Chances are, if you have been a nurse for more than six months, you have been exposed to bullying or disruptive behavior. Research shows that more than 82% of nurses have been a target of bullying or have witnessed it. Over 60% of new nurses who experienced bullying are planning to leave their jobs. The frightening part of these statistics is that bullying is underreported!
Bullying is not an isolated incident. It is deliberate, rude, inappropriate, and possibly aggressive behavior of a coworker(s) to another coworker. The behavior is repetitive in nature, and may be overt or covert. It can also reflect an actual or perceived imbalance or power or conflict.
Bullying and disruptive behavior has been recognized as a threat to a nurse’s well-being and a threat to the safety of our patients. When a care team cannot get along, errors are made, patients feel the tension, and patient outcomes suffer.
As nurses, we are all working today in a very stressful environment with heavy workloads. More demands are being added on almost a daily basis. We are struggling to take good care of our patients and the stakes are high. Adding bullying to this equation makes the situation worse.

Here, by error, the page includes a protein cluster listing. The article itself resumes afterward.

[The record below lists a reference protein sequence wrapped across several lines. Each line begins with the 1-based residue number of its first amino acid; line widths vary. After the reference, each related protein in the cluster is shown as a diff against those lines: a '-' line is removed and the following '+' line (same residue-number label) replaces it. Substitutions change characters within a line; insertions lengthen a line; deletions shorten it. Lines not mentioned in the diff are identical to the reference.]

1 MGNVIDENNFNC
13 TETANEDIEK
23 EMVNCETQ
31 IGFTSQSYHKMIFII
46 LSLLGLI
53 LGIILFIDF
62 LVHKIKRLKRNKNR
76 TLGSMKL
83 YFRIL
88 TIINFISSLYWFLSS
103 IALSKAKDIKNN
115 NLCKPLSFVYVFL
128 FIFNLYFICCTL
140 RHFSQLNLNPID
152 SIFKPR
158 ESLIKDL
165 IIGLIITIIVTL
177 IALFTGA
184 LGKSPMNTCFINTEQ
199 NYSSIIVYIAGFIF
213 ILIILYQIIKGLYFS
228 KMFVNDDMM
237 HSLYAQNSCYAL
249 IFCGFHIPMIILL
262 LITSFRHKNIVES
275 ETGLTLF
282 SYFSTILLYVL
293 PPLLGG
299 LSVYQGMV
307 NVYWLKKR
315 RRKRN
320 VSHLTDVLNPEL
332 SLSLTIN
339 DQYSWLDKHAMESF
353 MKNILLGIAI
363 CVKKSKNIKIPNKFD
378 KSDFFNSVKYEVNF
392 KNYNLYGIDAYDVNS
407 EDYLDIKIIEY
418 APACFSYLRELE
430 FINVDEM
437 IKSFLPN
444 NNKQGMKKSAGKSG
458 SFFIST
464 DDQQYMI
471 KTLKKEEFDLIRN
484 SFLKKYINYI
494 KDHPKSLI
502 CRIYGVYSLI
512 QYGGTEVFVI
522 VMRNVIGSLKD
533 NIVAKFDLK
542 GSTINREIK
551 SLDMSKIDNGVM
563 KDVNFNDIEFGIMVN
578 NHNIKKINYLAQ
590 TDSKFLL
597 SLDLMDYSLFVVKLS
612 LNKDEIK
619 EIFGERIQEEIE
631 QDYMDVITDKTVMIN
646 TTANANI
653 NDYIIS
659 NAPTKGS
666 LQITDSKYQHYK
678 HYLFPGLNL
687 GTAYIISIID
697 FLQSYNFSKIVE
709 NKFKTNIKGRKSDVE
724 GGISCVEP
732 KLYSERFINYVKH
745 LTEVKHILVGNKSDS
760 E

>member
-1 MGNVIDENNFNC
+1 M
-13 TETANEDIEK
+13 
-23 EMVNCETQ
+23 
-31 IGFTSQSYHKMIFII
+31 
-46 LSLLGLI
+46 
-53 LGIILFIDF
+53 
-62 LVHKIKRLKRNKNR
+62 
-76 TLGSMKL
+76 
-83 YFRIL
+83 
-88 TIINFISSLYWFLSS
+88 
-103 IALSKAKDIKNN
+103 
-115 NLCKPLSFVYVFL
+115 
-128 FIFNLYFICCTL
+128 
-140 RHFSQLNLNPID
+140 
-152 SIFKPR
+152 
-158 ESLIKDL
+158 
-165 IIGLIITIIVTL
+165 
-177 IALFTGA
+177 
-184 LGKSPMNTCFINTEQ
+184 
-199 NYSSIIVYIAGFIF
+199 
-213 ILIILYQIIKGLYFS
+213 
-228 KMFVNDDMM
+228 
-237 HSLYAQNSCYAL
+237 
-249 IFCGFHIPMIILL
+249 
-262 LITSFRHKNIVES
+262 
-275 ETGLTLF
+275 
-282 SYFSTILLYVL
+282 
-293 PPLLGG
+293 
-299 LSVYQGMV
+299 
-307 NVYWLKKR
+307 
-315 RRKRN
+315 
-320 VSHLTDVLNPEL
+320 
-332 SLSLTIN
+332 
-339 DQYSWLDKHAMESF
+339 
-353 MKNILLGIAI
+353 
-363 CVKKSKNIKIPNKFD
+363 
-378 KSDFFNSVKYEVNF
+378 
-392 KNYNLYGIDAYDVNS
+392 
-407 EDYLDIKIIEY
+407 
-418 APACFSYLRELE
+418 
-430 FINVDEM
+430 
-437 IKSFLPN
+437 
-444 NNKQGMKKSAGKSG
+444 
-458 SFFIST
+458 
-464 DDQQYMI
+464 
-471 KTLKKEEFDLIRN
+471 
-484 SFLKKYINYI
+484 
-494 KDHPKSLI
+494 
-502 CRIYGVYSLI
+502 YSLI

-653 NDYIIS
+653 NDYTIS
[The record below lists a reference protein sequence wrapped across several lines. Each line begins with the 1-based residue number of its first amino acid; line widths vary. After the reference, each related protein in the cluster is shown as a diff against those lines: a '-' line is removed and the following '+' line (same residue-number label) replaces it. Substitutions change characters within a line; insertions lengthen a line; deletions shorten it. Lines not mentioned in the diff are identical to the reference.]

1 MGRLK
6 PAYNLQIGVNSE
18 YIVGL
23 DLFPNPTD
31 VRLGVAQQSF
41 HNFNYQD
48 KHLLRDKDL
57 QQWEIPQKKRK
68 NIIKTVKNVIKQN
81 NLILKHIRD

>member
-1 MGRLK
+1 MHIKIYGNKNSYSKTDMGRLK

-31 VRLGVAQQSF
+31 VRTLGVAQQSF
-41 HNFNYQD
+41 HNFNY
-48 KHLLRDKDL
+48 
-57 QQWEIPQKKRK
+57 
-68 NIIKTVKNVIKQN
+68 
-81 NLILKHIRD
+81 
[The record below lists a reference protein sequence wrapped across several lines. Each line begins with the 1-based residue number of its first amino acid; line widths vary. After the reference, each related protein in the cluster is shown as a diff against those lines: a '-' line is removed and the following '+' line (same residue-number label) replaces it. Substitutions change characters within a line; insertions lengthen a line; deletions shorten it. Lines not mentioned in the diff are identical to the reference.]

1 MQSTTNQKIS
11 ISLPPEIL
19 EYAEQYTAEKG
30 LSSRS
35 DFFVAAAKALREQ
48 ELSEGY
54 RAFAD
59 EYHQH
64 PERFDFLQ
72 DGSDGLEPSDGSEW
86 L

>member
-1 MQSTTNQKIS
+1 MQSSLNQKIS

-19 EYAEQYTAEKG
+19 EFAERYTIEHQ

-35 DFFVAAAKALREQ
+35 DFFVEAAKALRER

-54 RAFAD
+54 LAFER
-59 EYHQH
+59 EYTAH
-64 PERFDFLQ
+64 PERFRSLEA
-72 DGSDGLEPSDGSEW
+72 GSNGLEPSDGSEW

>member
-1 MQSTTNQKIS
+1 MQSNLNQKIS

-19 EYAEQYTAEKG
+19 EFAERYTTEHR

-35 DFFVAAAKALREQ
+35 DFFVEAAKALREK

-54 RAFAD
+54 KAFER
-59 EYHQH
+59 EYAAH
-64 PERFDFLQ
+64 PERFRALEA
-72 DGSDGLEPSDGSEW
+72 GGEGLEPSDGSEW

The paradox of bullying in nursing is that we all joined this marvelous profession because we are caring individuals. We want to show our compassion and be a healing presence to others. So how is it that this behavior is so prevalent in nursing? Research shows that the behavior continues because nurses are afraid of retaliation, normalize the behavior, don’t like conflict, and don’t really know what to do.
Here are 3 steps you can take to address this uncaring behavior in a caring way:
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